Mobile App Development: 8 Best Practices - InformationWeek

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IoT
IoT
DevOps
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6/26/2016
12:06 PM

Mobile App Development: 8 Best Practices

Creating great mobile enterprise apps isn't necessarily easy, but it can be easier if you follow these eight critical tips.
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Start With Security

If the app you're building matters to the company in any way, then it's almost certain to involve sensitive information or information that is private to the user. In either case, you need to keep that information secure. You should start the process of thinking about security at the beginning of the development process, not the end. 

Thinking about security from the start means knowing what kind of input you'll be dealing with so you can build data testing into the app. It means understanding the network components and communications mechanisms so you can secure the data in transit. Security means knowing what authentication mechanisms are in place and what ones are available for use, so you make sure only authorized users get involved with data. It means a lot more, too.

Ultimately, though, it means building security into the app rather than bolting it on at the end, and that's the critical difference. So make sure that the very first whiteboard at the start of the project has 'security' on it -- your users and your organization will be grateful you did.

(Image: geralt via Pixabay)

Start With Security

If the app you're building matters to the company in any way, then it's almost certain to involve sensitive information or information that is private to the user. In either case, you need to keep that information secure. You should start the process of thinking about security at the beginning of the development process, not the end.

Thinking about security from the start means knowing what kind of input you'll be dealing with so you can build data testing into the app. It means understanding the network components and communications mechanisms so you can secure the data in transit. Security means knowing what authentication mechanisms are in place and what ones are available for use, so you make sure only authorized users get involved with data. It means a lot more, too.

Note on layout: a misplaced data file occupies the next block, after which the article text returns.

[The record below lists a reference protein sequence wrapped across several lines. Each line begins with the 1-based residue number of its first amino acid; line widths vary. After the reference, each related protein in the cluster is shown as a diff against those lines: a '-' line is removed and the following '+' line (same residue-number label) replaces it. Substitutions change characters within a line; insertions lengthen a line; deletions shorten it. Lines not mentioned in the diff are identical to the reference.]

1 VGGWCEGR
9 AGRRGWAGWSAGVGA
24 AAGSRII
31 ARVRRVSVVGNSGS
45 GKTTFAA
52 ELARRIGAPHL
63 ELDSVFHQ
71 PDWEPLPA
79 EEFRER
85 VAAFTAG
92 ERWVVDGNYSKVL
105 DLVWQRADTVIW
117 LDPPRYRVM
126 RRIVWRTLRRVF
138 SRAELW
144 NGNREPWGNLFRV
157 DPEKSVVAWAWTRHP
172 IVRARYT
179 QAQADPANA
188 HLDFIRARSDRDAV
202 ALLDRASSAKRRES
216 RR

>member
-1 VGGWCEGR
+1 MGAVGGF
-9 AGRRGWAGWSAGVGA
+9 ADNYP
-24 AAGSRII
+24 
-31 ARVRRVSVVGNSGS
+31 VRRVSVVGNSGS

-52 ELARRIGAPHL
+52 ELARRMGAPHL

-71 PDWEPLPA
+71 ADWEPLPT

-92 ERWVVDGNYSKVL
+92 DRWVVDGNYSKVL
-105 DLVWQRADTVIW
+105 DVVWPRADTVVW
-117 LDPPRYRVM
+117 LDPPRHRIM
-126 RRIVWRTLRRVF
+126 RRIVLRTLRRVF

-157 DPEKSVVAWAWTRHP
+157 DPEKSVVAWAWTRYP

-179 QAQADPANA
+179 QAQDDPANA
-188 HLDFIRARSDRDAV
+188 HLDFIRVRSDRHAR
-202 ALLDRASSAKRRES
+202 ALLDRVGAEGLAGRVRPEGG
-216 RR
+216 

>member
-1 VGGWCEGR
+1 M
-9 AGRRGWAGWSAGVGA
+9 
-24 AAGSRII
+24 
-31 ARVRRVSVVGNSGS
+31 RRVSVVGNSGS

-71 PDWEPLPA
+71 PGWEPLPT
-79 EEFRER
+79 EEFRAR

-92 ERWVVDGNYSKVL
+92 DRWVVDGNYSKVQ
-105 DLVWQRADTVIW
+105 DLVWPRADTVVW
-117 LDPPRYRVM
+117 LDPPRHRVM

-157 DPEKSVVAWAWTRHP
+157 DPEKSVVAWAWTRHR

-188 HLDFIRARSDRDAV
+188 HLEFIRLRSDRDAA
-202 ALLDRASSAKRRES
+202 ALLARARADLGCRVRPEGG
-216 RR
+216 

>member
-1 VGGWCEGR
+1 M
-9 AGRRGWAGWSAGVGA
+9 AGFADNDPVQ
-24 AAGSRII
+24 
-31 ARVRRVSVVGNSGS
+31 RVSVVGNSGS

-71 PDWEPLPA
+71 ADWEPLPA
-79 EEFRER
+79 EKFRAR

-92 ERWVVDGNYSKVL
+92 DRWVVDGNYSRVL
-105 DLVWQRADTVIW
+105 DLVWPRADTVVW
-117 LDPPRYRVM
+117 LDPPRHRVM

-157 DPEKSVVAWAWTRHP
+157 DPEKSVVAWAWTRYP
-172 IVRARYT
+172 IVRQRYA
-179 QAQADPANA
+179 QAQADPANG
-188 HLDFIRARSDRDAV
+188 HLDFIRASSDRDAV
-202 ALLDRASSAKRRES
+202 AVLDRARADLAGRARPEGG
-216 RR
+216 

Ultimately, though, it means building security into the app rather than bolting it on at the end, and that's the critical difference. So make sure that the very first whiteboard at the start of the project has "security" on it -- your users and your organization will be grateful you did.

(Image: geralt via Pixabay)

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Richeux
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Richeux,
User Rank: Apprentice
6/26/2016 | 8:51:20 PM
Requirements Gathering
After reading your post my BA classes actually make sense. All 8 Best Practices slides you're describing must be linked together and recorded in one centrelised location. So the teams can collaborate efficiently and effectively. Requirements gathering is key, but the language in which these requirements are recorded is absolutely crucial. Especially for businesses outsourcing the Developement of an App.
hiren184
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hiren184,
User Rank: Apprentice
6/27/2016 | 2:23:06 AM
Each Mobile App Project has allmost different steps
Excellent post!! As per my mobile app development projects which I have done, there were almost different steps to follow. Its totally depended on app category. 
TerryB
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TerryB,
User Rank: Ninja
6/27/2016 | 1:10:46 PM
Prototyping a given
And it has a cost you might have to eat. We are an IBM i5 server shop for LoB systems, many of which are still old school green screen. I use Sencha Extjs to write HTML5 apps using i5 as the server. 

We started making a new product which the tooling on the machines is a crucial component of success. Hundreds of parts, eventually thousands. So the company built a toolroom with defined locations to track tools going in and out. So early on, one of engineers (not a user actually making any transactions on tools) wanted to be able to use barcodes to scan the tools in and out of toolroom with a mobile device. 

Absolutely nothing wrong with idea, although I encouraged them to walk before they ran. So wrote the core server code, with green screen interface, to accomplish the needed transactions. Keep in mind the biz requirements were not even fully developed yet. The engineer thought it would be like grocery store where you scan one code and are done. Reality was the parts showed up from vendors with no barcode you could even scan, you had to look up what our Part No was by using the vendor's SKU.